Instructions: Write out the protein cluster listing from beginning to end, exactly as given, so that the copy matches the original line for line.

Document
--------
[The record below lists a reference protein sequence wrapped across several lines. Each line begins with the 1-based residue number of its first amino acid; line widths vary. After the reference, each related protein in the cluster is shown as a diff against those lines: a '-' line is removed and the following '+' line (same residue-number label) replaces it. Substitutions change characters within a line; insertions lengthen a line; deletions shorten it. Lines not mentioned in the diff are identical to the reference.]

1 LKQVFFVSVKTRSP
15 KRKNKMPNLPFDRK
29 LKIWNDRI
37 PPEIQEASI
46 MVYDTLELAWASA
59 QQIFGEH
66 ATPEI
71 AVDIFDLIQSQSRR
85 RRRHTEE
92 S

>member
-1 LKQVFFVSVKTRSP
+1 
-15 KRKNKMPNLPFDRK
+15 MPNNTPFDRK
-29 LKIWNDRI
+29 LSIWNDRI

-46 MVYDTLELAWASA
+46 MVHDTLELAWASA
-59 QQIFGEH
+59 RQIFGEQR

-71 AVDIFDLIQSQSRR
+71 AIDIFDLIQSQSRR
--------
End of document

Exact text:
[The record below lists a reference protein sequence wrapped across several lines. Each line begins with the 1-based residue number of its first amino acid; line widths vary. After the reference, each related protein in the cluster is shown as a diff against those lines: a '-' line is removed and the following '+' line (same residue-number label) replaces it. Substitutions change characters within a line; insertions lengthen a line; deletions shorten it. Lines not mentioned in the diff are identical to the reference.]

1 LKQVFFVSVKTRSP
15 KRKNKMPNLPFDRK
29 LKIWNDRI
37 PPEIQEASI
46 MVYDTLELAWASA
59 QQIFGEH
66 ATPEI
71 AVDIFDLIQSQSRR
85 RRRHTEE
92 S

>member
-1 LKQVFFVSVKTRSP
+1 
-15 KRKNKMPNLPFDRK
+15 MPNNTPFDRK
-29 LKIWNDRI
+29 LSIWNDRI

-46 MVYDTLELAWASA
+46 MVHDTLELAWASA
-59 QQIFGEH
+59 RQIFGEQR

-71 AVDIFDLIQSQSRR
+71 AIDIFDLIQSQSRR